Passengers winging back at Miami International Airport
It turns out Miami-Dade Aviation Director Lester Sola may have overestimated how quickly Miami International Airport (MIA) would bounce back from pandemic-driven passenger drop-offs.
In late September, he told Miami Today he expected the air hub “by the time the year is over” to reclaim about 50% of the passenger volumes it had in 2019.
But according to Aviation spokesman Greg Chin, MIA is on track to fall short of that figure.
As of Sunday, he said, year-to-date passenger traffic at the airport is 41% of what it was last year, although daily passenger numbers continuing to trend upward.
Between Jan. 2, 2019, and Dec. 1, 2019, nearly 41.3 million passengers traveled through MIA. As of Nov. 29, the last date for which passenger figures were available, roughly 16.9 million passengers had moved through MIA terminals.
During the Thanksgiving period between Nov. 20 and Nov. 29, daily passenger traffic fell 51% below last year’s numbers, Mr. Chin said in an email that included unaudited figures from November.
“Also, the daily passenger average was 60,000, which was ahead of the 52,000 average we had projected before the travel period began,” he said.
Last week marked MIA’s busiest seven-day period since the pandemic struck in March. Bolstered by return flights from the holiday, Sunday was the airport’s busiest single day during the pandemic, with more than 75,000 passengers.
MIA in normal times averages 105,000 to 115,000 daily passenger movements. The number plummeted to 3,500 per day in mid-March. In July, as air travel began to reopen – it was the first month since March that US airlines carried more than 1 million passengers, according to the US Bureau of Transportation Statistics – MIA handled 152,055 domestic and international passengers.
The airport last month hit that number about 10 times over. Between Nov. 1 and Nov. 29, MIA handled 1.5 million passengers.
Mr. Chin said he expects the increases to continue in December and January, historically MIA’s busiest months.
“[But] the degree to which passenger traffic at MIA continues to grow will depend on if and when various US and foreign governmental travel restrictions are lifted,” he said. “With what we can control, we’re making the efforts with all of the safety measures we installed at the airport.”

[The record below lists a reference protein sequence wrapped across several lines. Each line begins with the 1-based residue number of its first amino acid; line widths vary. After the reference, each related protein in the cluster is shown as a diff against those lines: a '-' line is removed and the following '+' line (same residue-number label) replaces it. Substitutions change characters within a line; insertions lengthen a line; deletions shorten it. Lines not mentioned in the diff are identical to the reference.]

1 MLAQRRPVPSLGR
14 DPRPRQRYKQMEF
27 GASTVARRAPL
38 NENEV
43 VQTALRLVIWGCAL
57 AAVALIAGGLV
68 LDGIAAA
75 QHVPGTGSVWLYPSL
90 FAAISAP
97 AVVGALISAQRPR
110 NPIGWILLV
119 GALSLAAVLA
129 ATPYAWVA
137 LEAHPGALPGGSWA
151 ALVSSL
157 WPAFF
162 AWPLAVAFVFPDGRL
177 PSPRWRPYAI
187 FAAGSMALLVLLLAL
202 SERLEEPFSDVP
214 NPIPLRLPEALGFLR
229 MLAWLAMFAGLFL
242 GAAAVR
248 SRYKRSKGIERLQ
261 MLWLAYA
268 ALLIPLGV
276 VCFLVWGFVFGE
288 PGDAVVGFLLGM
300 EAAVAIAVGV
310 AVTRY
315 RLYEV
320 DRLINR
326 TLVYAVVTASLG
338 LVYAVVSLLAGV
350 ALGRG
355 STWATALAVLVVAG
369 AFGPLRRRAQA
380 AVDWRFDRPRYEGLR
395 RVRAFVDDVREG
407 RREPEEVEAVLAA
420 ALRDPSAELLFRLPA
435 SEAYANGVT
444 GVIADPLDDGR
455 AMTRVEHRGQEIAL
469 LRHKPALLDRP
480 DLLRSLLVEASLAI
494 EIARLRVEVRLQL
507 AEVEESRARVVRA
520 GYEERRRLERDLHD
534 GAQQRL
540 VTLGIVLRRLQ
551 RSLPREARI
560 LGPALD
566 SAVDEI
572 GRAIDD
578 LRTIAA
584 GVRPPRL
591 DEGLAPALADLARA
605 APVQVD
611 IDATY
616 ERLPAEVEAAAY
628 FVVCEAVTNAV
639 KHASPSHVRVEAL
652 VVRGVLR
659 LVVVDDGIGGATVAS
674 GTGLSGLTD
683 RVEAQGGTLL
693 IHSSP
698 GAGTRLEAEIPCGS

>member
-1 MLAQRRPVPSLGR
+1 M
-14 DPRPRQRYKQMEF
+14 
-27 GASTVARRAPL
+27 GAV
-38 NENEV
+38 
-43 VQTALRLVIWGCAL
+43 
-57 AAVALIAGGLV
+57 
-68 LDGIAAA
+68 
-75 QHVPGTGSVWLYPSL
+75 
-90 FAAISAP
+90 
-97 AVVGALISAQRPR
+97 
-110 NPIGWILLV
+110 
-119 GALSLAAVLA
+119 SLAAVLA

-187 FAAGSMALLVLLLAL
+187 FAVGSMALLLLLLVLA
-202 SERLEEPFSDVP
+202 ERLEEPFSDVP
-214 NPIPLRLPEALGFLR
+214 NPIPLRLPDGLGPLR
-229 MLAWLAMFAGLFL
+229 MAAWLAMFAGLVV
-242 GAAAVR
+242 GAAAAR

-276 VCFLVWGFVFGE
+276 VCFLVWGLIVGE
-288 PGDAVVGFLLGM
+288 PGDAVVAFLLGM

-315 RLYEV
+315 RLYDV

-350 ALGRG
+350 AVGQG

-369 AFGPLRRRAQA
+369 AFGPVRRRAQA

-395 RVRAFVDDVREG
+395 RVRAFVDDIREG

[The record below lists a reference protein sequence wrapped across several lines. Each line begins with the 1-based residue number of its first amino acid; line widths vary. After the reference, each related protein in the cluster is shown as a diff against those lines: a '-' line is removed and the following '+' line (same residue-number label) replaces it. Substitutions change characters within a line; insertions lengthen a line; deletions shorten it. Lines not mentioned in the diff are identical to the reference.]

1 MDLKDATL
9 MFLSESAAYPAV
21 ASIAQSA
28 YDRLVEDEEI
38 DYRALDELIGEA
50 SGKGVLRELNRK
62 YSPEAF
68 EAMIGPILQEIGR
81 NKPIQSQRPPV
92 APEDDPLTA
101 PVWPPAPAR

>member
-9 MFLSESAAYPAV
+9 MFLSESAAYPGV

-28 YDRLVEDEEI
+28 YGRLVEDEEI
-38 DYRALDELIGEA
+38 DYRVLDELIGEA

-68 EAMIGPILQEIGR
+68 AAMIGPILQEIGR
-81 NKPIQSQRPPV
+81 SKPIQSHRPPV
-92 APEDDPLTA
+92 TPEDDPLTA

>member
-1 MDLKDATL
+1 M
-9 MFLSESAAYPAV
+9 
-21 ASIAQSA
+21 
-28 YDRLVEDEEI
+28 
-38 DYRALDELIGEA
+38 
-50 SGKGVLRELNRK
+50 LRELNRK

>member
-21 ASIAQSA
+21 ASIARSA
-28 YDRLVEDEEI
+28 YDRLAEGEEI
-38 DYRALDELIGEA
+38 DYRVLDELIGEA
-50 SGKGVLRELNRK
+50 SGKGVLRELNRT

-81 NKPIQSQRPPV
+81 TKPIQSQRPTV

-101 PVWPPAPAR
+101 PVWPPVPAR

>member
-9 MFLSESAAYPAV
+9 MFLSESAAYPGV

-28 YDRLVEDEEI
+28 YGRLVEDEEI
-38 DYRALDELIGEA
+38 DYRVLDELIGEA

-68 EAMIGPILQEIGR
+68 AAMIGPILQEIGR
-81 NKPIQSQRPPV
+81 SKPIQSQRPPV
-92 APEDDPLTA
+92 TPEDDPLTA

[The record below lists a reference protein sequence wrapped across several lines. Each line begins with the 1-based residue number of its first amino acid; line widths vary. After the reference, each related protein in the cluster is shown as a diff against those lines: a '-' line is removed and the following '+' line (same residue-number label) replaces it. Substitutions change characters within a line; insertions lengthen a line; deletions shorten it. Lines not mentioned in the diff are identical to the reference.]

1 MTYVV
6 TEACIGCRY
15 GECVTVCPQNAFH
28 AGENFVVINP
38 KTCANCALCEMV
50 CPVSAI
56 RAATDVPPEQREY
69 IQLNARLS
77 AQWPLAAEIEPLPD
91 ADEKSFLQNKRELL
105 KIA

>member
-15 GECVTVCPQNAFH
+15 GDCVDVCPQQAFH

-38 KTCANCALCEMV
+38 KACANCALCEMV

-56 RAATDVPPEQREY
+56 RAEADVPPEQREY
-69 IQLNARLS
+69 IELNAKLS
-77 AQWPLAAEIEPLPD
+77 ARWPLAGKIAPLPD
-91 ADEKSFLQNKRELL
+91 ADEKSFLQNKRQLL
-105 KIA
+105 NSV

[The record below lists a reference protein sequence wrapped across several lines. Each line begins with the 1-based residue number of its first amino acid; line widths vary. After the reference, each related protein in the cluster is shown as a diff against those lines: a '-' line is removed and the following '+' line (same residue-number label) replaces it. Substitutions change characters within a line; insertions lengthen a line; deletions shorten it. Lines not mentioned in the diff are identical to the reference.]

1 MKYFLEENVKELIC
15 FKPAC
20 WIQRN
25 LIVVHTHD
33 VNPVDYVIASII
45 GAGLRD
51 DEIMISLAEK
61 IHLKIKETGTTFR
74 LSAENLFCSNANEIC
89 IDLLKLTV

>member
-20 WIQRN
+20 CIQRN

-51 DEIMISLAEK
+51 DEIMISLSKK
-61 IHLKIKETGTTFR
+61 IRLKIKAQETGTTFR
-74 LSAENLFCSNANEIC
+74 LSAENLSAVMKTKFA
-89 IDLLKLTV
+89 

Those safety measures, a breakdown on the MIA website shows, include requiring all passengers, visitors and employees to wear face coverings; protective plexiglass screens in key areas like check-in counters, boarding gates, information counters and security lines; advanced cleaning of bathrooms, checkpoints and high touch-point areas including kiosks, handrails and elevator buttons; advisory signs throughout the airport reminding visitors to practice safe social distancing, among other measures; floor markers displaying where passengers should stand to ensure proper social distancing; and additional hand sanitizing stations throughout terminals, near information counters and in employee operating areas.
Once passengers board a plane, it’s a mixed bag. According to an August breakdown of onboard safety measures, major carriers like American Airlines, Delta Air Lines, Southwest Airlines, United Airlines and JetBlue require passengers to mask up.
But only Delta and Southwest have kept middle seats vacant except for when families ask to sit together. They’ll continue to do so through Jan. 6, according to the AARP. Southwest had continued the policy through Nov. 30. JetBlue allowed planes to fill up to 70% capacity through Dec. 1, then to 85% through Jan. 7, after which it will sell to capacity.
American and United originally committed to keeping middle seats vacant but since canceled the policy to meet rising air travel demands.